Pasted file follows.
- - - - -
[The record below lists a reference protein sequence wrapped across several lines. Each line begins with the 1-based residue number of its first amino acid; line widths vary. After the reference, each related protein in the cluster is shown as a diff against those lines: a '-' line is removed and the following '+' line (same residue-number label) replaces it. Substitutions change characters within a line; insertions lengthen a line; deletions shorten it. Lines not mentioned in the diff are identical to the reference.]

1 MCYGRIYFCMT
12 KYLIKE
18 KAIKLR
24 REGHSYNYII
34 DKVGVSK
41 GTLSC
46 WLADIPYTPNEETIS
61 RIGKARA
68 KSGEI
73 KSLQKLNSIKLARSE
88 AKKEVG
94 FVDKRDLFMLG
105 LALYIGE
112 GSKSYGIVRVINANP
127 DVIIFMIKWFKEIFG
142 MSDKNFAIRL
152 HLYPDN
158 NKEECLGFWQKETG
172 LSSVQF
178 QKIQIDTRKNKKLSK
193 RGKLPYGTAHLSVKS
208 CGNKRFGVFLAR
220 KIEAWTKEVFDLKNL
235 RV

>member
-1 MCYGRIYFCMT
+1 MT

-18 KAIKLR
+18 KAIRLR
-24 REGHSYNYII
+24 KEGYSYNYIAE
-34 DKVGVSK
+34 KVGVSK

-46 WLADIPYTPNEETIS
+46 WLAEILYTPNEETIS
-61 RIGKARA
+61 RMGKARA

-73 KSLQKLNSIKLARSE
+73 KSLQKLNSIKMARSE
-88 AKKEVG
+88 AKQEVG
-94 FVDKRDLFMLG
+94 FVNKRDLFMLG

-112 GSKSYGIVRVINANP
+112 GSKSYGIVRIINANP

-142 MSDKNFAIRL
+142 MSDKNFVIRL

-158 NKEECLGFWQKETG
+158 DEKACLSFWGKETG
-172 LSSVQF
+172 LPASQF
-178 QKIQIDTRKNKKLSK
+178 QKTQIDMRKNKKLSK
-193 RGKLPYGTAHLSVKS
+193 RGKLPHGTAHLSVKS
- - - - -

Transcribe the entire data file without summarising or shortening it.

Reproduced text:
[The record below lists a reference protein sequence wrapped across several lines. Each line begins with the 1-based residue number of its first amino acid; line widths vary. After the reference, each related protein in the cluster is shown as a diff against those lines: a '-' line is removed and the following '+' line (same residue-number label) replaces it. Substitutions change characters within a line; insertions lengthen a line; deletions shorten it. Lines not mentioned in the diff are identical to the reference.]

1 MCYGRIYFCMT
12 KYLIKE
18 KAIKLR
24 REGHSYNYII
34 DKVGVSK
41 GTLSC
46 WLADIPYTPNEETIS
61 RIGKARA
68 KSGEI
73 KSLQKLNSIKLARSE
88 AKKEVG
94 FVDKRDLFMLG
105 LALYIGE
112 GSKSYGIVRVINANP
127 DVIIFMIKWFKEIFG
142 MSDKNFAIRL
152 HLYPDN
158 NKEECLGFWQKETG
172 LSSVQF
178 QKIQIDTRKNKKLSK
193 RGKLPYGTAHLSVKS
208 CGNKRFGVFLAR
220 KIEAWTKEVFDLKNL
235 RV

>member
-1 MCYGRIYFCMT
+1 MT

-18 KAIKLR
+18 KAIRLR
-24 REGHSYNYII
+24 KEGYSYNYIAE
-34 DKVGVSK
+34 KVGVSK

-46 WLADIPYTPNEETIS
+46 WLAEILYTPNEETIS
-61 RIGKARA
+61 RMGKARA

-73 KSLQKLNSIKLARSE
+73 KSLQKLNSIKMARSE
-88 AKKEVG
+88 AKQEVG
-94 FVDKRDLFMLG
+94 FVNKRDLFMLG

-112 GSKSYGIVRVINANP
+112 GSKSYGIVRIINANP

-142 MSDKNFAIRL
+142 MSDKNFVIRL

-158 NKEECLGFWQKETG
+158 DEKACLSFWGKETG
-172 LSSVQF
+172 LPASQF
-178 QKIQIDTRKNKKLSK
+178 QKTQIDMRKNKKLSK
-193 RGKLPYGTAHLSVKS
+193 RGKLPHGTAHLSVKS